Welcome! I am an engineer, programmer, designer, and all-around geek. You may be interested in some of my electrical and mechanical projects. Take everything you read here with a grain of salt and remember to wear your safety glasses.

A Laser-cut Plywood Rack for Torx Drivers

In my product designs at my day job I sometimes specify torx-headed screws. This could be because the heads resist tool damage better. It could be because torx-heads are more available at the time for some particular combination of thread and length and material I need. Or it could just be because they look cool! Whatever the reason I need a number of torx drivers; in the larger sizes 1/4 inch hex-ended bits are just fine but for smaller sizes I prefer to have small screwdrivers for each one. Since I don't like them rolling around loose in a drawer I made a rack out of 1/4 inch birch plywood on the laser cutter.

Hard Drive Disc Sander

Here's a quick and dirty demonstration of turning an old hard drive into a very poor disc sander. It took all of twenty minutes, but don't worry: the video's been sped up considerably. Hope you like it!

Color Eggs Like an Estonian

Easter came recently, and so I was finally able to dispose of the bag of onion skins I'd been accumulating in my kitchen since the New Year. To understand why, you have to know something about an old, as in pre-PAAS, technique used in Estonia for egg coloring. Other countries in Eastern Europe do something like this too, but I don't know what subtle variations may exist from nation to nation, so I'll just present my own family's method.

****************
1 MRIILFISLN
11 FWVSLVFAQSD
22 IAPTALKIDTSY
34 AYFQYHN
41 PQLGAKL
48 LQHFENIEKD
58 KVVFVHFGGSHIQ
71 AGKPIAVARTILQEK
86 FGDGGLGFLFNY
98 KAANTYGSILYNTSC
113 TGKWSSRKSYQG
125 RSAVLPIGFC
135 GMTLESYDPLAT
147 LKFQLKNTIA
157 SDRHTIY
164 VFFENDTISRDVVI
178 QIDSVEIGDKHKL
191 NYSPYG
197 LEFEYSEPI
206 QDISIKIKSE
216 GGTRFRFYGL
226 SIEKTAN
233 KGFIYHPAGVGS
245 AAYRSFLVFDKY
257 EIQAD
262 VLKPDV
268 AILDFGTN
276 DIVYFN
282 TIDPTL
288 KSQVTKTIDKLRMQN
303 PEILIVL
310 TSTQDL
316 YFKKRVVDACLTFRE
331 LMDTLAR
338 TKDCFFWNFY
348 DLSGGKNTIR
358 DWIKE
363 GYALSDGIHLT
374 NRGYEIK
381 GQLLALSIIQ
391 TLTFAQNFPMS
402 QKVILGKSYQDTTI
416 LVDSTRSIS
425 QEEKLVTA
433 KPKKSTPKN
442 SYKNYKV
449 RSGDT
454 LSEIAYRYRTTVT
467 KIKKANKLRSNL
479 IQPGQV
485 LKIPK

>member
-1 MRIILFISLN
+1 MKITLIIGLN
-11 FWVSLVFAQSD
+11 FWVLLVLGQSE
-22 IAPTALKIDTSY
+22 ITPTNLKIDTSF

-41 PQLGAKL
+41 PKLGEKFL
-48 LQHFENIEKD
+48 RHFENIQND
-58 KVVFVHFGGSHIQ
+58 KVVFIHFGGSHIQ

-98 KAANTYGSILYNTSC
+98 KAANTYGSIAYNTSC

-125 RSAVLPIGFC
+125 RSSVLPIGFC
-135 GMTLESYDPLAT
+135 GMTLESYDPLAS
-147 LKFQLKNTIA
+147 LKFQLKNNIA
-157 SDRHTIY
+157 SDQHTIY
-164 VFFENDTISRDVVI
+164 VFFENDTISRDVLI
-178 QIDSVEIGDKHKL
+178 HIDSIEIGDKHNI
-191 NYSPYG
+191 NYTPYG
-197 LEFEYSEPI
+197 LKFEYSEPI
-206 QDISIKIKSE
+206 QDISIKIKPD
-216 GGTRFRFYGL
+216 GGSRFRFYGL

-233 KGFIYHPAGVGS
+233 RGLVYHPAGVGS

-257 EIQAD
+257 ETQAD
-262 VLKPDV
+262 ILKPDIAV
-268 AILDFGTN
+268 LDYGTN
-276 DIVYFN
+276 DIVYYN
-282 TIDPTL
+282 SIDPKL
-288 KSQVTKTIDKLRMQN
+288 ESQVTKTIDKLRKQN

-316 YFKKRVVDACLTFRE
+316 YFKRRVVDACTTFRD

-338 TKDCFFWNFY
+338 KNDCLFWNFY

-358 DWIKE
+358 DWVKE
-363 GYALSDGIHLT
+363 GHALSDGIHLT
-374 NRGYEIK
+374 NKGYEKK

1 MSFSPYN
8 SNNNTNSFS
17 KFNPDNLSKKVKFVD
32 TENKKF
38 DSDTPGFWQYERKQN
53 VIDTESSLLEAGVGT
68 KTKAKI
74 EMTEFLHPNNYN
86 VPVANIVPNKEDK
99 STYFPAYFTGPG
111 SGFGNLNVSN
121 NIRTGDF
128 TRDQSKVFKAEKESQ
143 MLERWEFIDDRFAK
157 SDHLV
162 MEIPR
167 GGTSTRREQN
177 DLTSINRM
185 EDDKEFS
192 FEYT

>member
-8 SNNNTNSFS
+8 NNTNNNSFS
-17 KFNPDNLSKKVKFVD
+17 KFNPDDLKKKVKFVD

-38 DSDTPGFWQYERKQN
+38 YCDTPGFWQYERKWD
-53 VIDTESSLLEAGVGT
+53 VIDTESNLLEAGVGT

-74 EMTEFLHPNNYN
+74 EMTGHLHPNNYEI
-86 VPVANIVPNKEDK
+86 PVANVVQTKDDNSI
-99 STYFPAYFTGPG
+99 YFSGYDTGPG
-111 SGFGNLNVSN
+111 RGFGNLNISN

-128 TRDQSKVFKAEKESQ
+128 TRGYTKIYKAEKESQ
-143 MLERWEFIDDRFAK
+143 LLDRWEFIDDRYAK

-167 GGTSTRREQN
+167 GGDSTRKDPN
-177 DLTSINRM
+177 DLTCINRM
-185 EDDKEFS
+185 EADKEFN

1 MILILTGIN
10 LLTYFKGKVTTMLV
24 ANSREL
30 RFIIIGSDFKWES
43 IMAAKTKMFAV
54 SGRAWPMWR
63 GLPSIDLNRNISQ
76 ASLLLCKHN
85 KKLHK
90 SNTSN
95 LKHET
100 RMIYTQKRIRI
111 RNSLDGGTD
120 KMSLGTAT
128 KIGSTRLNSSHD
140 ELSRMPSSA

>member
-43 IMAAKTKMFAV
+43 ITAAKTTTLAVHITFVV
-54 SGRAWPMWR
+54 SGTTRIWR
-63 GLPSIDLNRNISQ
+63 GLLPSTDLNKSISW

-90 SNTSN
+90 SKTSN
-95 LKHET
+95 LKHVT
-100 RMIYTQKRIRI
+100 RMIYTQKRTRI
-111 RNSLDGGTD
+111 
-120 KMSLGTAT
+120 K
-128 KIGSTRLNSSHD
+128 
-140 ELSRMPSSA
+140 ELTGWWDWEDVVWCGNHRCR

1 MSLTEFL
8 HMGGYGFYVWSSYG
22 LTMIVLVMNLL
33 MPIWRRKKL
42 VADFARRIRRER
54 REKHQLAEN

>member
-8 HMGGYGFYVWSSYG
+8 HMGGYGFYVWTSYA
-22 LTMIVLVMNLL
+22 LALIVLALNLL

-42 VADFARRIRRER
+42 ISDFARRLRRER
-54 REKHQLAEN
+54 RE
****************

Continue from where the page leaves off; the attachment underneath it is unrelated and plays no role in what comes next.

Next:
The final result

First Update for 2014's Quantifiable Goals

As promised at the beginning of the year, I'm publishing on a quarterly schedule my progress in achieving this year's quantifiable goals. Here's the list so far:

  • Complete one 5k footrace: I started training for this but had to stop owing to knee problems. Under doctor's orders I'm strengthening my quadriceps muscles before proceeding.
  • Earn Fechter rank in HEMA: No progress to report as yet.
  • Do 10 pullups in a set (I can do about 3 at present): I'm up to five in a set.
  • Do 100 pushups in a set (I tested at 21 at the beginning of January): After a strong start my training reached a bit of a plateau, possibly due to nutrition. Nonetheless, I'm up to 32 pushups at present.
  • Do 200 situps in a set (right now I'm at 50–60): achieved on March 11. I followed a well-known two hundred situps program with success; now I never need to do another situp again. Just kidding.
  • Add five new videos to Youtube: none as yet.
  • Launch three new web projects: I'm nearly ready to release my first web project this year, an internal administrative interface for one of our embedded linux products, using the front-end framework Foundation 5.
  • Add five significant projects to my personal site: none as yet.
  • Add eight artworks to my personal site: none as yet.
  • Post 24 new blog entries: this is my sixth blog post this year, so I'm on schedule.
  • Launch my crowd-funded project: I'm in the prototyping stage for this product.

I'll be updating this with additional blog posts quarterly, to keep myself on track.

Batman's Grinder Use is Unsafe

Consider the following scene from Batman Begins, where Bruce Wayne, preparing for his new life as the Dark Knight, sharpens his bat-shaped throwing blades on an ordinary bench grinder as might be found in workshops and indeed, suburban garages around the world. Unlike much of what makes Bruce Wayne Batman—his bat-vehicles, his supercomputers, his Tibetan ninja training—this is low-tech blue-collar stuff, accessible to the home DIYer and therefore dangerous to the home DIYer, if the movie's depiction of grinder use should be unsafe. And it is.

Bruce Wayne attempts a DIY project